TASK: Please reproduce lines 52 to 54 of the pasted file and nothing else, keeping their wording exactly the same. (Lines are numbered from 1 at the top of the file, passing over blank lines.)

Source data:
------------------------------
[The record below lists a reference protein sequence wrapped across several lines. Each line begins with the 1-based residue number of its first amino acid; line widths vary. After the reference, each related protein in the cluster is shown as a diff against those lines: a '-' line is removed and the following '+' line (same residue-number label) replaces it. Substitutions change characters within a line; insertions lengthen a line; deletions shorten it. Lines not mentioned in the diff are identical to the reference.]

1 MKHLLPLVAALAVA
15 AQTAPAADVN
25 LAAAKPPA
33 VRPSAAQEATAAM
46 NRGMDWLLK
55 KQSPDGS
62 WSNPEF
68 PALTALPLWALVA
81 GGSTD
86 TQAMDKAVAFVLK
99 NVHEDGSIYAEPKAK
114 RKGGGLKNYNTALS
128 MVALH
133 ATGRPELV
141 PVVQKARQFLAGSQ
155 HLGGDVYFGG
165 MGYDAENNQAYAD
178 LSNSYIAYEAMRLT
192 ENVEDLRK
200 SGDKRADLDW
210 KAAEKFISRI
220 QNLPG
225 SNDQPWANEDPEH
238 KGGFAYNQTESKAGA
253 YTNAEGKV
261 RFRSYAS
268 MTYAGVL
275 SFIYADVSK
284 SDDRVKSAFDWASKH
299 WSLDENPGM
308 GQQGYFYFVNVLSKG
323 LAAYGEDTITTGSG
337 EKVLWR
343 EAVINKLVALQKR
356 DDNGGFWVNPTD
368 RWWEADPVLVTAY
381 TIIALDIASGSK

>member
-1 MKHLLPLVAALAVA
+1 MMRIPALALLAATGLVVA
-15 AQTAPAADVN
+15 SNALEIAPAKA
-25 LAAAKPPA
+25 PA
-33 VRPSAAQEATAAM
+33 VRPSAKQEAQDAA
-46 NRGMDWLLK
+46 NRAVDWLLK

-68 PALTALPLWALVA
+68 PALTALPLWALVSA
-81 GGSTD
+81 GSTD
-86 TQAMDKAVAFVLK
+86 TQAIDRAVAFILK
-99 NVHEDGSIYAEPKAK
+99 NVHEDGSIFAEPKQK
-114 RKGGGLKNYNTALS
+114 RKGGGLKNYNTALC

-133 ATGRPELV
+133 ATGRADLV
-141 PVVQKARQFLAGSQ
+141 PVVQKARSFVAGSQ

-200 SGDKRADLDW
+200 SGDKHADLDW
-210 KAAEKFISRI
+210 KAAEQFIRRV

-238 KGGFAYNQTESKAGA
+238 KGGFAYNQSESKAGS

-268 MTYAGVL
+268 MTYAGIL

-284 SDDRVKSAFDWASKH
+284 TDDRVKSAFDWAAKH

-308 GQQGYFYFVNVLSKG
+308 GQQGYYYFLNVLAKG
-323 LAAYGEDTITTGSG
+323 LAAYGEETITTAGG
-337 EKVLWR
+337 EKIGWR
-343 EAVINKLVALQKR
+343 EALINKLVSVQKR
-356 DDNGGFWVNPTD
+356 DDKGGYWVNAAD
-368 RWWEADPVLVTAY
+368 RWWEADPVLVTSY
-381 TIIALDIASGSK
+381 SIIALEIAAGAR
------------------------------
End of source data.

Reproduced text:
-81 GGSTD
+81 GSTD
-86 TQAMDKAVAFVLK